Te Puni Kōkiri - the Ministry of Māori Development - has confirmed to Māori MPs that money earmarked for Whanau Ora services will sit within other government agencies.
It backs up concerns held by prominent Māori leaders, including Dame Tariana Turia, Dame Iritana Tawhiwhirangi, Dame Naida Glavish, Lady Tureiti Moxon and Merepeka-Raukawa Tait.
The group has taken an urgent case to the Waitangi Tribunal over concerns that new funding for Whānau Ora services is being directed to government-led projects.
Last night, they had a meeting with Prime Minister Jacinda Ardern, which they said was constructive and promising.
Clamaint and Whānau Ora North Island commissioning chair Merepeka Raukawa-Tait said it was a full and frank discussion.
"We just said that we can do more, but we need the support from the government," she said.
"And we need to know that the government does value the work that we do, and if that is the case, then fund us to do more because we have to do more.
"We have been taking the Minister of Whānau Ora to task when he decides to redirect Whānau Ora funding to other organisations."
In the 2019 Budget, Whānau Ora received an $80m funding boost over four years.
But problems arose when the three agencies who commission Whānau Ora services around the country realised they were only allocated $10 million of that so far.
About $12m was set to go to Te Puni Kōkiri to manage and expand Whānau Ora.
On top of the $80 million boost directed to Whānau Ora, an extra $35m was secured in a joint bid with Corrections to trial a Whānau Ora service for families of inmates, Paiheretia Te Muka Tāngata.
But Dame Tariana, who created the policy when she co-lead the Māori Party, said government agencies, such as Corrections already had large budget pools to draw their services from.
She said new money earmarked for Whānau Ora should be directed to the commissioning agencies that were already doing good work.
"It's the only policy in government which is successful for Māori people," she said.
"Now why wouldn't you continue to fund it and continue to fund it in a way where Māori are able to make a difference for themselves."
Today, Te Puni Kōkiri reported back to the Māori affairs select committee in Parliament.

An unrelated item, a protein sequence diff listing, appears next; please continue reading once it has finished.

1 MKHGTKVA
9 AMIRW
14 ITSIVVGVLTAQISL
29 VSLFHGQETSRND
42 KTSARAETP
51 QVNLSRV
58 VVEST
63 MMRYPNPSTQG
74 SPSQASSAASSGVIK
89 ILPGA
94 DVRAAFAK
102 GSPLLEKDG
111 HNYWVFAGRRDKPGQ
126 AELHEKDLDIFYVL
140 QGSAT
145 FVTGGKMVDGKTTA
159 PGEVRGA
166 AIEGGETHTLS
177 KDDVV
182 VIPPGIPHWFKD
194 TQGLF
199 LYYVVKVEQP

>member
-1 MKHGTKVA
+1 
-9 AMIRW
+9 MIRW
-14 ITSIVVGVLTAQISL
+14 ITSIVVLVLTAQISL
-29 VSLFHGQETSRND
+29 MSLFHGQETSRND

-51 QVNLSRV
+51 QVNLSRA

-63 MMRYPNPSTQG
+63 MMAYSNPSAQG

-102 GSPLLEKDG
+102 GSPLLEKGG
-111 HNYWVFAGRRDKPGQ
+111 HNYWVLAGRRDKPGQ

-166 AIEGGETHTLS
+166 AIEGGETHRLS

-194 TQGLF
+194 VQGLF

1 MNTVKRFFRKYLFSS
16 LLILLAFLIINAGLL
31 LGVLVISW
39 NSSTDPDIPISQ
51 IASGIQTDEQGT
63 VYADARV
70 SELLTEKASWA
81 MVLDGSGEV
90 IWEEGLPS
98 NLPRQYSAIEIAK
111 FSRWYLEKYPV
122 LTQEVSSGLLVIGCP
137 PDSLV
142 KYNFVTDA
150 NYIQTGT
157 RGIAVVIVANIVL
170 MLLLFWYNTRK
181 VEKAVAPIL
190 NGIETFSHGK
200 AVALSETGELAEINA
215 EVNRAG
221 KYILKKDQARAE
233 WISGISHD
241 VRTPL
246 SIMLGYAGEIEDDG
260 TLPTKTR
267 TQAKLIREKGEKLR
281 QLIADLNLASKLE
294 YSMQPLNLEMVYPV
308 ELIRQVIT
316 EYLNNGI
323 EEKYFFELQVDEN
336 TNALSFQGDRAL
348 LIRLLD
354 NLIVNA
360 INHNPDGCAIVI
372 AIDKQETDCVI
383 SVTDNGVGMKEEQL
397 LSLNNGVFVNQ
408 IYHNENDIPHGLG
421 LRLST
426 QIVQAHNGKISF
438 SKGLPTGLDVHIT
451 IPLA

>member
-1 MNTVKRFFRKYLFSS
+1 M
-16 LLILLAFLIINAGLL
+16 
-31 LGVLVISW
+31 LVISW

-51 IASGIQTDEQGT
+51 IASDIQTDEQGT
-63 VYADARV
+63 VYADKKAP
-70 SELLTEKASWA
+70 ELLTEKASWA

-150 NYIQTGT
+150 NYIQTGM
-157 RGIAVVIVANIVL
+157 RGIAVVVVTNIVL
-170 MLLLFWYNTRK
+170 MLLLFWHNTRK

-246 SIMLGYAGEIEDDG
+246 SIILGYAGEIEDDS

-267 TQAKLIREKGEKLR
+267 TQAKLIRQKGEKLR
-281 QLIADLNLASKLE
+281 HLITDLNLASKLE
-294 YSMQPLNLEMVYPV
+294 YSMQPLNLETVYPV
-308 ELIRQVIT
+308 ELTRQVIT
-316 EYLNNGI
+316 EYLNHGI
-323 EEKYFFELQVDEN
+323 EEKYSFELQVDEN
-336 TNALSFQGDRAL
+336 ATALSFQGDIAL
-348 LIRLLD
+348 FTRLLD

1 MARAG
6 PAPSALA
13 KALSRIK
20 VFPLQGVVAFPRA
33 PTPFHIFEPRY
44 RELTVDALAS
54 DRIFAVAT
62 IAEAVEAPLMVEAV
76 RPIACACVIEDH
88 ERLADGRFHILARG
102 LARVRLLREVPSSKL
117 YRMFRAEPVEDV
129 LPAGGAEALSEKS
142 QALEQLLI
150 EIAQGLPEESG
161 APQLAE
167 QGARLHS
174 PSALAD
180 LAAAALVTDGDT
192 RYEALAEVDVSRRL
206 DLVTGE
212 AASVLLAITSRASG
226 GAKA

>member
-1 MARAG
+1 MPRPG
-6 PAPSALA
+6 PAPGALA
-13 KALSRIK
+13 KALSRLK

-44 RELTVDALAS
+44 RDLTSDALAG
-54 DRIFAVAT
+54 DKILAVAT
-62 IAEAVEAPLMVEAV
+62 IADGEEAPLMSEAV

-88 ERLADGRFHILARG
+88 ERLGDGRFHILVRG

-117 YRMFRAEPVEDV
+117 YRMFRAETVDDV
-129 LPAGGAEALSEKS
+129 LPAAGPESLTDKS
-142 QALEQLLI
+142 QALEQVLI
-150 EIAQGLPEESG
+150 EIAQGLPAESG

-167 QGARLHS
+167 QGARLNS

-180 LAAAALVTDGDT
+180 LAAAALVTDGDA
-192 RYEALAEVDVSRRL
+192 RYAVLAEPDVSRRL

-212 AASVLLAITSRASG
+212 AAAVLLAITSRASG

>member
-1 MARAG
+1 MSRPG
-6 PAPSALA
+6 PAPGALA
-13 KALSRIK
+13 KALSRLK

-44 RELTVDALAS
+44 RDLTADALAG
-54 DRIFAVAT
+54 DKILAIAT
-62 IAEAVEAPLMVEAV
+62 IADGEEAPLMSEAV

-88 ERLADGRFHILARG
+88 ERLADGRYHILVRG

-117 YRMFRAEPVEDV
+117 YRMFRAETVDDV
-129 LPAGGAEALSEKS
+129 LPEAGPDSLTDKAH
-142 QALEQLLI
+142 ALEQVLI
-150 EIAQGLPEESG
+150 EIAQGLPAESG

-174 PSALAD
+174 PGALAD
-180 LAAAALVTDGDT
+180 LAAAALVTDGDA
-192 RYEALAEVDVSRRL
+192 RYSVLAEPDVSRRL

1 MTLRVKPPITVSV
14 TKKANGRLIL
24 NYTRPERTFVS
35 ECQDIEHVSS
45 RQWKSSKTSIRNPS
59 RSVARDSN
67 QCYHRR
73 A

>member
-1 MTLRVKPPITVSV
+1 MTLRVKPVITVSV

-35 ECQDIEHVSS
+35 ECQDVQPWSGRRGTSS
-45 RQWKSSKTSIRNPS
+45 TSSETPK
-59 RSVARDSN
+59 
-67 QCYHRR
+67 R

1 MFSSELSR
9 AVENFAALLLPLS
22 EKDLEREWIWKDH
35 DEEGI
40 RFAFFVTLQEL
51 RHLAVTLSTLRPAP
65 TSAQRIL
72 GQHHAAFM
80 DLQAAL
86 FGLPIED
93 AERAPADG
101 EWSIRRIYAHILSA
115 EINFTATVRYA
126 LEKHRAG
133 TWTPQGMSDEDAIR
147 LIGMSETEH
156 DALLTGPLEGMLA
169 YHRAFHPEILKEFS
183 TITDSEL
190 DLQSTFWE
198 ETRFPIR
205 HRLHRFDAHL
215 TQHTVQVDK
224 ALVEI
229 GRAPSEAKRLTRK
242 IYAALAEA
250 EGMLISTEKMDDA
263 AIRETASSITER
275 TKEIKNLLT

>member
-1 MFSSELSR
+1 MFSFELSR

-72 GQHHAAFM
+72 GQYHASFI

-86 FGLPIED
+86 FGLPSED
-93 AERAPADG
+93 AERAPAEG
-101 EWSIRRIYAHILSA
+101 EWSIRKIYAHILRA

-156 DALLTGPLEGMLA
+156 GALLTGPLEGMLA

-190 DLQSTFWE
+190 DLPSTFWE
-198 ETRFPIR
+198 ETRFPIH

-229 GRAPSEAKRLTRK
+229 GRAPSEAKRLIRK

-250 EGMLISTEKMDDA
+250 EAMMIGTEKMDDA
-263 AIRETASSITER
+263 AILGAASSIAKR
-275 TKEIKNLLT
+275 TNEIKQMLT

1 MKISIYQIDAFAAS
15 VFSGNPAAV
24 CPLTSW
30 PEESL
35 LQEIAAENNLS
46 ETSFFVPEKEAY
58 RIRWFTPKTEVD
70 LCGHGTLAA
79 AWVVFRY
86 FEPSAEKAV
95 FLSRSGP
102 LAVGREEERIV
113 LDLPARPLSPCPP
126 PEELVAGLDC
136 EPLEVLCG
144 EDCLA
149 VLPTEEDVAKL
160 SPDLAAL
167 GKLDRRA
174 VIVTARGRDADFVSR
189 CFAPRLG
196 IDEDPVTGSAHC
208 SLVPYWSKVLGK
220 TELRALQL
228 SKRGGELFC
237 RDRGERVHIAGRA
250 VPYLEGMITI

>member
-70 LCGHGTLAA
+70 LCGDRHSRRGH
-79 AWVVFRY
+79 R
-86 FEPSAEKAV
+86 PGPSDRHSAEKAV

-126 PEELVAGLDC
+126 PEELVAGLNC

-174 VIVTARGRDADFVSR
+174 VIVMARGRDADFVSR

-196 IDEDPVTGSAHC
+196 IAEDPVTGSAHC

Chief executive David Samuels said that Te Puni Kōkiri's job was to make sure the Whānau Ora funds were being spent in the right way, and he said they were.
Samuels said $2m has been directed to localised commissioning agencies.
"My understanding of what that is intended to do is to ensure that Whānau Ora can go out to the community through multiple channels, not just through the commissioning agencies," he said.
However, he also acknowledged Whānau Ora money would sit within other government agencies.
"With regards to other money in Whānau Ora, some of that has gone to other agencies to deliver on Whānau Ora and that is being developed.
"And that is because the core function that that money is designed to support resides in those agencies."
Whanau Ora Minister Peeni Henare rejected that and was looking into that statement.
In the past, he has defended the $12m funding for Te Puni Kōkiri, saying the extra departmental spend was natural when the funding pool grew.
Henare said spending on a new Whānau Ora initiative with Corrections did not come out of the $80 million boost he secured for Whānau Ora.
"The partnership with Corrections allows us in the Whānau Ora space to actually work in the Corrections space, where we have never been before," he said.
"Those who provide that service will be NGO's, Whānau Ora providers... we have never said that Corrections will be either administering or holding that money."
He said there had been miscommunication, and said last night's meeting was a positive step towards everyone getting on the same page.
A spokesperson for Jacinda Ardern said the meeting was constructive and the group committed to work together to ensure the strongest possible future for Whānau Ora.
But the claimants have kept their Waitangi Tribunal claim on the table.
Dame Iritana Tawhiwhirangi said that, while no real decisions were made at the hui - it was a promising start.
"There's a lot of steps to be taken to be considered by us and by her - at least she was listening and we were listening to her," she said.
"Rather than sort of turning our backs or government turning their backs on us.
"It was a very sort of helpful meeting both I think for her and for us."
Minister Henare was tasked with working with the claimants to confirm the next steps.
Merepeka Raukawa-Tait said news that a four-year-old boy had been badly beaten at his home in Hastings a fortnight ago reiterated how urgently vulnerable whānau need support.